Rebecca Lee Crumpler, née Davis, (February 8, 1831 – March 9, 1895) was an African American physician and author. Becoming a Doctor of Medicine in 1864 after studying at New England Female Medical College, she was the first African-American woman to become a physician in the United States. Crumpler first practiced medicine in Boston, primarily for poor women and children. After the American Civil War ended in 1865, she moved to Richmond, Virginia, believing it to be “a proper field for real missionary work” and to continue her focus on diseases of women and children. Crumpler worked for the Freedmen’s Bureau to provide medical care to freed slaves; She was subject to “intense racism” and sexism while practicing medicine. She later moved back to Boston and “entered into the work with renewed vigor, practicing outside, and receiving children in her house for treatment; regardless, in a measure, of remuneration.” In 1883, she published A Book of Medical Discourses. Dedicated to nurses and mothers, it focused on the medical care of women and children and was one of the first publications written by an African American about medicine.
She moved to Charlestown, Massachusetts, in 1852. During the next eight years, Crumpler was employed as a nurse until she was accepted into the New England Female Medical College in 1860. It was rare for women or black men to be admitted to medical schools during this time. That year, there were 54,543 physicians in the United States, 300 of whom were women. None of them were African-American women. She won a tuition award from the Wade Scholarship Fund, which was established by the Ohio abolitionist, Benjamin Wade. After having completed three years of coursework and a thesis, she gave her final oral examinations in February 1864. On March 1, 1864, the board of trustees named her a Doctor of Medicine, making her the first African-American woman in the United States to earn the degree, and the only African-American woman to graduate from New England Female Medical College. The school closed in 1873, without graduating another black woman. It merged with Boston University.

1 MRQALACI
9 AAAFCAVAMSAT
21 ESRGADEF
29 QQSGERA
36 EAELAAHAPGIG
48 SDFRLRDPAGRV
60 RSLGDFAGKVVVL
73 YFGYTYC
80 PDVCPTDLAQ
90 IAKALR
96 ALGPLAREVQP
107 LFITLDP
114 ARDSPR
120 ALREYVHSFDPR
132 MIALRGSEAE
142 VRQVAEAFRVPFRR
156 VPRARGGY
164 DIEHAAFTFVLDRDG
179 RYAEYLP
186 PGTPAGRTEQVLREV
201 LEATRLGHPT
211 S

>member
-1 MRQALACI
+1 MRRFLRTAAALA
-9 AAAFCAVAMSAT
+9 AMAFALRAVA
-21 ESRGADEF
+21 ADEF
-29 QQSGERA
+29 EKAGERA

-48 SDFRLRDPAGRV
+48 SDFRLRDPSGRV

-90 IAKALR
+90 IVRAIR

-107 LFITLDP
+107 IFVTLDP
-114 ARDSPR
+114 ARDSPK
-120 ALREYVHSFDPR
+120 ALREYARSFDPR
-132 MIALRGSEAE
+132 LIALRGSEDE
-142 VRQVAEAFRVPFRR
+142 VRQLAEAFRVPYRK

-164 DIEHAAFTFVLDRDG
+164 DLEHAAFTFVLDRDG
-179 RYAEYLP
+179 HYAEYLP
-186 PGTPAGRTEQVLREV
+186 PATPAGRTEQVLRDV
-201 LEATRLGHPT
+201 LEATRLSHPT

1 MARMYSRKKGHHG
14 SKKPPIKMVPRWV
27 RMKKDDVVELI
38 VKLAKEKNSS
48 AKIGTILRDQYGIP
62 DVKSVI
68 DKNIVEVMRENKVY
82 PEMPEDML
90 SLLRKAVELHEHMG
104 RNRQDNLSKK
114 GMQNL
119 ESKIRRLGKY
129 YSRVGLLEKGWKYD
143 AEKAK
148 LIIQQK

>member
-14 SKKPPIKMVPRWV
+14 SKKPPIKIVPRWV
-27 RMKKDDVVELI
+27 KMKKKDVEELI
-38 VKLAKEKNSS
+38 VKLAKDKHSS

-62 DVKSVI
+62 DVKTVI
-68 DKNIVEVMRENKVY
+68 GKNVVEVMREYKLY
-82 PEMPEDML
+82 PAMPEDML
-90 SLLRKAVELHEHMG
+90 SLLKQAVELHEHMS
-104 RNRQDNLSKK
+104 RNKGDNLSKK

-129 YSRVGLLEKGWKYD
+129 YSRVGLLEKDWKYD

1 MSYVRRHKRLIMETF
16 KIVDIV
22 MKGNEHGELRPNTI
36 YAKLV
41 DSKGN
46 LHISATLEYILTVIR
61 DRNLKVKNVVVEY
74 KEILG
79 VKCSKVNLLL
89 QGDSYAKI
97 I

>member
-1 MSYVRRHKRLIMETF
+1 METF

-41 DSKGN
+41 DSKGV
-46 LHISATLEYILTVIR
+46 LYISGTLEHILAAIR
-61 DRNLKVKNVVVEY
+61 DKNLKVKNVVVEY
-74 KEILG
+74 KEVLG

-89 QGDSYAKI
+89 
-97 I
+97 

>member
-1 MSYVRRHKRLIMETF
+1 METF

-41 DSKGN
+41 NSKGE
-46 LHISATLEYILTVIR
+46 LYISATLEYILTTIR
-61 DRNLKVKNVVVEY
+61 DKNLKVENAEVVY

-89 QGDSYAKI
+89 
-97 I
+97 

Crumpler first practiced medicine in Boston, primarily for poor women and children. During this time she “sought training in the ‘British Dominion’.” After the American Civil War ended in 1865, she moved to Richmond, Virginia, believing it to be “a proper field for real missionary work, and one that would present ample opportunities to become acquainted with the diseases of women and children.” During my stay there nearly every hour was improved in that sphere of labor. The last quarter of the year 1866, I was enabled… to have access each day to a very large number of the indigent, and others of different classes, in a population of over 30,000 colored.” Crumpler worked for the Freedmen’s Bureau to provide medical care to freed slaves; She was subject to “intense racism”: “men doctors snubbed her, druggist balked at filling her prescriptions, and some people wisecracked that the M.D. behind her name stood for nothing more than ‘Mule Driver’.”
By the time she moved back to Boston, her neighborhood on Joy Street in Beacon Hill was a predominantly African-American community. She “entered into the work with renewed vigor, practicing outside, and receiving children in the house for treatment; regardless, in a measure, of remuneration.”
In 1883, she published A Book of Medical Discourses from the notes she kept over the course of her medical career. It was dedicated to nurses and mothers, and focused on the medical care of women and children. Crumpler describes the progression of experiences that led her to study and practice medicine in her A Book of Medical Discourses (1883):
It may be well to state here that, having been reared by a kind aunt in Pennsylvania, whose usefulness with the sick was continually sought, I early conceived a liking for, and sought every opportunity to relieve the sufferings of others. Later in life I devoted my time, when best I could, to nursing as a business, serving under different doctors for a period of eight years (from 1852 to 1860); most of the time at my adopted home in Charlestown, Middlesex County, Massachusetts. From these doctors I received letters commending me to the faculty of the New England Female Medical College, whence, four years afterward, I received the degree of Doctress of Medicine.
The Rebecca Lee Society, one of the first medical societies for African-American women, was named in her honor. Her home on Joy Street is a stop on the Boston Women’s Heritage Trail.
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